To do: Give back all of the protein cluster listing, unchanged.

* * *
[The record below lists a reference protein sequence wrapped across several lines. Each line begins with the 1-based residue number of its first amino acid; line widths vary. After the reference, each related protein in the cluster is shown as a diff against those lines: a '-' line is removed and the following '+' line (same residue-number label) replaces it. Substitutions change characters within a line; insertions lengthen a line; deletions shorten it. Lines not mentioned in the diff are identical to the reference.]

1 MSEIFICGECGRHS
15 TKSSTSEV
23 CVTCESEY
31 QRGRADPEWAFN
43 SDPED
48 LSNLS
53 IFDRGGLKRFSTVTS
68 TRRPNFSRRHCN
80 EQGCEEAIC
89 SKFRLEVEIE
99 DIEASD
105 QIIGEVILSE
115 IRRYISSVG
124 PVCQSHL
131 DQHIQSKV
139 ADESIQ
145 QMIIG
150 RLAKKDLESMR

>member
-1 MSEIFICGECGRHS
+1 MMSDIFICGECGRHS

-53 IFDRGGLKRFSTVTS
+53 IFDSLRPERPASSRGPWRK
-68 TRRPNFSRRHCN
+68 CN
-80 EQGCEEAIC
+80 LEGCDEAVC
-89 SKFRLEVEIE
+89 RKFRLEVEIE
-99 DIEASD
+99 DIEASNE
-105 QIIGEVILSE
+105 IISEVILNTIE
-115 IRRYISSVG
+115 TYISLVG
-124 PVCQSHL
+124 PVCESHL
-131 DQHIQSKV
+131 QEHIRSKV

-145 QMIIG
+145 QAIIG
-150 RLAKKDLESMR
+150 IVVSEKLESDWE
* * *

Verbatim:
[The record below lists a reference protein sequence wrapped across several lines. Each line begins with the 1-based residue number of its first amino acid; line widths vary. After the reference, each related protein in the cluster is shown as a diff against those lines: a '-' line is removed and the following '+' line (same residue-number label) replaces it. Substitutions change characters within a line; insertions lengthen a line; deletions shorten it. Lines not mentioned in the diff are identical to the reference.]

1 MSEIFICGECGRHS
15 TKSSTSEV
23 CVTCESEY
31 QRGRADPEWAFN
43 SDPED
48 LSNLS
53 IFDRGGLKRFSTVTS
68 TRRPNFSRRHCN
80 EQGCEEAIC
89 SKFRLEVEIE
99 DIEASD
105 QIIGEVILSE
115 IRRYISSVG
124 PVCQSHL
131 DQHIQSKV
139 ADESIQ
145 QMIIG
150 RLAKKDLESMR

>member
-1 MSEIFICGECGRHS
+1 MMSDIFICGECGRHS

-53 IFDRGGLKRFSTVTS
+53 IFDSLRPERPASSRGPWRK
-68 TRRPNFSRRHCN
+68 CN
-80 EQGCEEAIC
+80 LEGCDEAVC
-89 SKFRLEVEIE
+89 RKFRLEVEIE
-99 DIEASD
+99 DIEASNE
-105 QIIGEVILSE
+105 IISEVILNTIE
-115 IRRYISSVG
+115 TYISLVG
-124 PVCQSHL
+124 PVCESHL
-131 DQHIQSKV
+131 QEHIRSKV

-145 QMIIG
+145 QAIIG
-150 RLAKKDLESMR
+150 IVVSEKLESDWE